Advice pleeze (1)? Photo-etched parts...

Discussion in 'Building Questions, Tutorials and Guidebooks' started by conkerking, Jan 22, 2010.

  1. conkerking

    conkerking Member

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    I have just discovered the wonderful world of limited-run Czech-made kits... I've jumped off my Spitfire treadmill to do a FAA Phantom, and through that have discovred all these interesting planes flown by the Royal Navy over the years. All those butt-ugly Blackburns and Faireys are extraordinarily well represented in the offers of the likes of Special Hobby and Valom. These kits usually come with a combination of injection-moulded, resin and photo-etched parts.

    Anyways, my point (I do have one) is... I've never used these PE parts before... can anyone give me any tips on working with them? How should they be painted, fixed in place etc?

    Cheers!
     
  2. kgambit

    kgambit Active Member

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    Copied this over from another thread:

    1) If you are planning on painting any PE parts, make sure you clean them first to take off any oils. They can be hand painted or airbrushed with either enamels or acrylics - whether you hand paint them or airbrush them will depend on the size of piece involved and your skill. Some people recommend priming and also doing some LIGHT sanding to rough up the surface to make a better bond with the paint - I've never done either. This ONLY applies to the PE sets that are NOT pre-painted - those can be used without any prep.

    2) You want to attach them using a CA glue, in particular a slow drying CA glue so you have time to position the piece(s) where you want them. when the CA dries you can always go back and touch up any overrun on the glue if necessary. Note that CA glue applied to a painted surface will actually bond with the PAINT and not the underlying surface. If you need to detach a glue PE part, you can use a CA debonder. If will dissolve the CA joint in a hardbeat but it turns any paint it touches into goo.

    3) If a unpainted piece needs to be bent, bend it first and THEN paint it. It prevents you from marring the paint with tweezers while bending it and it also removes any chance that the paint will chip or flake if you bend it after it's painted. There are special tools available for bending PE parts but you can get by with a good pair of flat tweezers. Similiarly, bend any parts BEFORE gluing them in place. It minimizes any chances of the bond breaking.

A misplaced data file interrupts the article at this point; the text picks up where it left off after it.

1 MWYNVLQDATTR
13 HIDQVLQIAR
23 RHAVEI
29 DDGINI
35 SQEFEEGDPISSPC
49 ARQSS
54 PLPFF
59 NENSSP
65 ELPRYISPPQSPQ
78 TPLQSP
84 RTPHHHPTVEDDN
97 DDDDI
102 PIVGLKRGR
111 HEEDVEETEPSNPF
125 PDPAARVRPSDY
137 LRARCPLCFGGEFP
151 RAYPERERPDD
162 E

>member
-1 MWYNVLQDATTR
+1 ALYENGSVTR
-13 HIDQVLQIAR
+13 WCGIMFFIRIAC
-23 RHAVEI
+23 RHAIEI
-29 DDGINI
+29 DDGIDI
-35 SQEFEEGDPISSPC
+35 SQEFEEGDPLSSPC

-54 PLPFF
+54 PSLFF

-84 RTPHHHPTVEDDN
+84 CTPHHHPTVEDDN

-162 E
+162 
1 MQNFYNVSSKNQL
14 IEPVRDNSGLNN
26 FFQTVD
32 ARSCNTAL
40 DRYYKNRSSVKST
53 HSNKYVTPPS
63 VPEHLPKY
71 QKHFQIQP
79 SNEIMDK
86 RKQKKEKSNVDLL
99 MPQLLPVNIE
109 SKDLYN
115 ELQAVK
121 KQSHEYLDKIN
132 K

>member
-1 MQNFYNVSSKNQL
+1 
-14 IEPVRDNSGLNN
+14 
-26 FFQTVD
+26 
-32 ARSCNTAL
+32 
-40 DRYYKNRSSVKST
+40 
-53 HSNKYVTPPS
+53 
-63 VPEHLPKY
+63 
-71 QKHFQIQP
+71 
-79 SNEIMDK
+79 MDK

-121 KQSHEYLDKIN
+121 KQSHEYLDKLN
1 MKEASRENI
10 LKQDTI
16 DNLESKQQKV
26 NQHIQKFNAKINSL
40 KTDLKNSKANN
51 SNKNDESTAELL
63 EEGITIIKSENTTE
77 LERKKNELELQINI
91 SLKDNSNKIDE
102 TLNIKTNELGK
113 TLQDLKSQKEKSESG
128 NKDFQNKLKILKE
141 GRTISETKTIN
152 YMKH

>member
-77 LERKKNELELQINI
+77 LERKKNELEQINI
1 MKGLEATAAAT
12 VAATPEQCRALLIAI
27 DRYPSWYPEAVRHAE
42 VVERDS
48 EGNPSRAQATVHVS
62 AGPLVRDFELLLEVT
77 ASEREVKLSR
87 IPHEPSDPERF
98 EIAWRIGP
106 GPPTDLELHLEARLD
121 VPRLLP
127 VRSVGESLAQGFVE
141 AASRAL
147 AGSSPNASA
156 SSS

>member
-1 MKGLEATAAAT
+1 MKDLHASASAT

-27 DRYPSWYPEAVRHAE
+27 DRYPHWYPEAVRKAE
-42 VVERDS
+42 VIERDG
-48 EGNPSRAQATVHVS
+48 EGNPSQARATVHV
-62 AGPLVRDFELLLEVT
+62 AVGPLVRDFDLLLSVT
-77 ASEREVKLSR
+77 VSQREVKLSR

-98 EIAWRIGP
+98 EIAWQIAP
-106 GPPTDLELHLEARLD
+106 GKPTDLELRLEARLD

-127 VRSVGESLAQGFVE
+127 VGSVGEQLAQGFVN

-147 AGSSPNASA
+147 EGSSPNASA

4) You will, more likely than not, suffer an occassional mishap where your PE part will pop out of your tweezers (accompanied by the dreaded SPROING) and fly into the carpet. In most cases, that part is gone forever - or at least til the vacuum cleaner sucks it up. I bought a large black piece of construction paper to put under my workbench to catch PE parts (just in case mind you) and have managed to find a couple that way.

    I especially like PE for seatbelts, instrument panels, and rudder pedals.

    5) Almost forgot - you can preview the instructions (in pdf format) for almost all of the Eduard photoetch sets to see what the installation entails. Looking at the instructions before you buy the set gives you a heads-up on much part grinding, cutting and bending you will need to do. That way you will have a preview of whether you are getting in over your head or not and can save a lot of headaches down the road.

    Hope that helps. :)
     
  3. conkerking

    conkerking Member

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    Thanks - very helpful!
     
  4. Vic Balshaw

    Vic Balshaw Well-Known Member

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    PE parts are great to enhance a model detail, they are small, fiddly and sometimes need a deal of work in shaping them. Some lucky people (like me) have a special tool (jig) for bending PE parts, god ones are expensive but cheaper PE bending implements are around, some people, and I used to be one, use a nice reasonably solid clean flat surface and a couple of razor blades, preferably the single edge variety. Bu placing one blade on the line where you want to bend, and holding it firmly, slide the other blade under the bit you want to bend upward to meet the securing blade.
    Personally I've come to enjoy the PE parts and the effect they can create on your model, particularly within the cockpit and undercarriage area. As for painting, the tutorial is good though personally wherever possible I now buy the pre-painted PE's.

    :hotsun: :hotsun:
     
  5. r2800doublewasp

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    Really quick- Is CA glue like the Testors glue that comes in an orange bottle by any chance? If not, what type of glue is it? Sorry was just wondering as may work with PE parts in the future.
    Thanks,
    Jack
     
  6. B-17engineer

    B-17engineer Active Member

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    Jack CA glue AKA Super Glue, Krazy Glue etc.
     
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